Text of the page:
The point of his speech is to open dialogue in the Senate with a view to holding an inquiry into the CoS tax exemption. The purpose of sending the letters to the police with original names is for the police to investigate any criminality. Kind of a pincer movement really, good on him.

    From the speech:

    These allegations are serious, and many names have been removed from the letters I have tabled in the Senate tonight, but those names have not been removed from copies I am providing to the police. This organisation must be investigated. These victims of Scientology have spoken out at considerable personal risk, and I commend them for that. And I would encourage other victims of Scientology to come forward, contact the police or contact my office -- but, most importantly, speak out.

  • Re:Cause and effect? (Score:1, Informative)

    by Max Littlemore ( 1001285 ) on Wednesday November 18, 2009 @01:48AM (#30140210)
    No, but if you eat kippers on Tuesday it will not rain.
  • by asamad ( 658115 ) on Wednesday November 18, 2009 @01:51AM (#30140234)

    for example weet-bix, produce by sanitarium.

    Run by seventh day Adventist, given tax free status..... bet you didn't know that! How to other business compete with tax free status - it very hard.

  • Re:Interesting name. (Score:3, Informative)

    by ChromeAeonium ( 1026952 ) on Wednesday November 18, 2009 @01:52AM (#30140242)

    Nah, it's cool. If he knows about Xenu without being properly audited his R6 implant is exploding his head at this very moment.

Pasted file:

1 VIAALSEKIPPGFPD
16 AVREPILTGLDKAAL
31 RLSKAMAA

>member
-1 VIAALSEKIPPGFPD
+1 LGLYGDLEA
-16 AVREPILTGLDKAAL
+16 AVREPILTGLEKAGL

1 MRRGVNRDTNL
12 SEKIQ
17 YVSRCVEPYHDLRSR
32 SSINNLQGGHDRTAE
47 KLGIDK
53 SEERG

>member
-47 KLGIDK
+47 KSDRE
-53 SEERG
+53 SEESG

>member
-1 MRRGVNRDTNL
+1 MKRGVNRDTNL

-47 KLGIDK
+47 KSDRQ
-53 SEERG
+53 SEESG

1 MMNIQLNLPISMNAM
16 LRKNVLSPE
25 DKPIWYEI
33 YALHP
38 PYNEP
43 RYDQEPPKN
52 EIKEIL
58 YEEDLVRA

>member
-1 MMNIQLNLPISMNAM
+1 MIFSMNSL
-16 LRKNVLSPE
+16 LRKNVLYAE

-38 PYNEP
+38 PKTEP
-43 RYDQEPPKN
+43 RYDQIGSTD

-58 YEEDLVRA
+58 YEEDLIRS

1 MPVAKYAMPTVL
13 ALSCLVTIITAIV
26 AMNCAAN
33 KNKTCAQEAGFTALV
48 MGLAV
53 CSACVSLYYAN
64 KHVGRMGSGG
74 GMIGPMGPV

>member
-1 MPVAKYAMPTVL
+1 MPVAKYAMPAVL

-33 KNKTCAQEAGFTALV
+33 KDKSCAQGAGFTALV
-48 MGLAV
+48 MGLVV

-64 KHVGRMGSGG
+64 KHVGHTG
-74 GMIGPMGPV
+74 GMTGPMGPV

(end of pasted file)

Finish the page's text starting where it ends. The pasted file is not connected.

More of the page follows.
• Re:tax shelter (Score:2, Informative)

    by Anonymous Coward on Wednesday November 18, 2009 @01:55AM (#30140258)

    What part of what the parent said is untrue? The COS is a known tax shelter and exists for the purpose of enriching the few individuals at the top.
    L. Hubbard himself essentially said that religion was a great way to make money.

  • by ( 1195047 ) <.ten.yargelap. .ta. .sidarap.pilihp.> on Wednesday November 18, 2009 @01:56AM (#30140262) Homepage Journal

    Pretty OT here

    No, you've got it all wrong. This is OT [].

  • Re:Makes me sick (Score:1, Informative)

    by Anonymous Coward on Wednesday November 18, 2009 @02:01AM (#30140286)

    Addendum: For those in America - Australia doesn't have a "Bill of Rights". We work on the principle you have a right to everything, unless prohibited by law. There's no explicit listing of rights that you guys have ... YFMV? (Your Freedom May Vary)